Francis Meyrick

Kentucky Fried God-in-a-Box (part 2)

Posted on March 1, 2008

Following popular appeal from my regular readers, (all three of you, Jimmy is on holiday) I am continuing the experiment. I tell myself: “Fools rush in, where angels fear… to be read. “


I try to wander through this vale of… of…. flowers, with a balanced, good humored, tolerant, and reasonably compassionate outlook on my fellow man. I rarely punch anybody out anymore, I’ve stopped deliberately running over kittens, and it’s a long time since I’ve used lethal force. What I’m saying is…I try not to be ‘judgmental’. You know, one of those superior bastards who looks down upon the world, and passes judgment on the lower classes, with the benefit of his or her exalted philosophical wisdom and insight. (You see them on CNN all the time.)

Having said all that… some things just make me shake my head in disbelief.
What…is this strange tendency people have to stick God in a box? Is he… some kind of Kentucky Fried God you can stick in a little cardboard box, eat him when you’re hungry, and then dump him in the trash can when you’re finished? Can you do that? Is that how it works?
Oh, no!
I hear you thinking it… now he’s going to write about HIS God. He’s going to lecture us from the lofty moral heights of HIS biased, pre-judiced, sanctimonious, moralising pre- suppositions. He’s a bible-basher in disguise! He’s got an agenda! He’s going to…
No, I’m bloody well not.

I’m not going to lecture anybody. I know from my own experiences what a ‘gigantic turn-off’ that is. I’ve had enough people come in, determined to ‘save my soul’… Who know better, and decide it’s time to reach down and pluck a sinner from the fires of hell.
You know. That sinner…. me….!

No, what I had in mind, when I humbly and a little nervously offered “Kentucky Fried God-in-a-Box (1) ” in this exalted forum, (wondering if anybody was going to take the slightest bit of interest), was something else. I was wondering more if people would like a good-humoured, mischievous, almost whimsical tour through my confuddled little life, and join me in taking quiet little potshots at humanity. Join me quietly chuckling at the self-important nonsense people spout. Including myself, of course…
To be sure…

So, to put it another way. Kentucky Fried God-in-a-box, could be an opportunity for you, dear reader and listener, to join with me, through your reviews and feedback, and make merry of humanity. Poke fun at people. Laugh at their expense. Not forgetting of course, that we too, are… the people. After all, in the words of a great Irish philosopher, who died a hundred years ago, whose name… temporarily escapes me…. in his words:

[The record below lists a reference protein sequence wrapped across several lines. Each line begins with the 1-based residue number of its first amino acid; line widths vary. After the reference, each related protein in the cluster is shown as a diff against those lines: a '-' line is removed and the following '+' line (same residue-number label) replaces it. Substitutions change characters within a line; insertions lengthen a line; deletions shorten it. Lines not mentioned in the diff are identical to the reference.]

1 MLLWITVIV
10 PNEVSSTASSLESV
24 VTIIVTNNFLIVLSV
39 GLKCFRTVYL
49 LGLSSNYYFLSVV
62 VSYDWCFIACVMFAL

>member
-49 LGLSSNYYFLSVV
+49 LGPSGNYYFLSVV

“Humanity is a great source of merriment to me. And that includes myself. “

So having said all that, and hopefully still having a listener or two left…
we shall now proceed with… with…. a philosophical treatise, covering metaphysics, theology, astronomy, speleology, and last but not least, the exalted doctrine of ‘Floatism’. We shall call this treatise by the somewhat technical name:

“Kentucky Fried God-in-a-box. “

So here we go, and let me start by suggesting this:
Ask… a hundred people to define ‘God’.
Who is he, what is he, IS he…??
With those responses alone, you should be able to fill a library or two. Thousand.
The pictures people will conjure up will range from a toweringly angry Old Testament Biblical God (hell, fire and brimstone), at one extreme. Then, somewhere in the middle perhaps,will be a gentle, compassionate, Jesus meek-and-mild God. Picking daisies with little children in a nice grassy meadow, with the sweetest little lambs percolating through the picture. And, further along the spectrum, will be a sophisticated non-God, a lip service God, a find-God-in-Truth-and-your-self God. Who, some would say, is just a feature of Man’s imagination and need for solace and comfort. Not a real God at all. Then again, many people would say that of the first two Gods as well…

So, my point is this: for us Writers’ Harbor pseudo artistic types, somewhat rebellious perhaps, quite used to doing our own thing and kicking at the traces, what… are we to make of this God fellow? Whoops! Pre-supposition already! Okay, okay, I accept… he could be a “she “. Or an “it “. I’m sorry…
Start again. What are we to make of… God? Whoops! I’m sorry! Okay, okay, I accept… I should have said:
“What are we to make of God/Allah/Jehovah/Buddha/etcetera/etcetera… “
Happy now? No?? Well, tough!…., because we are NEVER going to get out of the starting gates if we don’t ramrod roughly over SOME people!

* * * * * *

I left you at the end of chapter (1) with a vague over view of…. well, that depends on your point of view. If you’re an average Christian, then you would perhaps be inclined to say it’s a vague overview of my development from Atheism through Agnosticism into some kind of belief system. If you’re a Bible basher, a screaming Evangelical, a Holy Roller, then you’ll probably want to shout at the top of your lungs:
(Oh, shut the f…k up…!)
And, on the other hand, if you’re an Atheist, you’ll probably want to hit the ‘escape’ button, thinking more that said overview is just another sad record of decline. The decline of a reasonably independent, reasonably educated fellow into the clutches of superstition and false, quasi-spiritual gobbledygook. Stay with me for a while.
Don’t give up just yet…

Let’s rewind to my story “Going to Confession “. A small, snapshot-in-time of innocence at age nine or ten. If you haven’t already perused it, I have now put it on ‘Evoca’. It’s an easy read. It is a story with no delusions of literary grandeur.

Those were happy days in many ways. There were stressors, such as parents who were totally at loggerheads with each other, and sometimes called on the children to take sides. Another story maybe… But spiritually, I was pretty well at peace. I had it all figgered out. I was a Roman Catholic, but at that age I didn’t think of myself that way. It was just me and God. And he was okay. He was like Father Petrus, the big, bearded, genial, always smiling, broken-toothed monk-priest at our local church.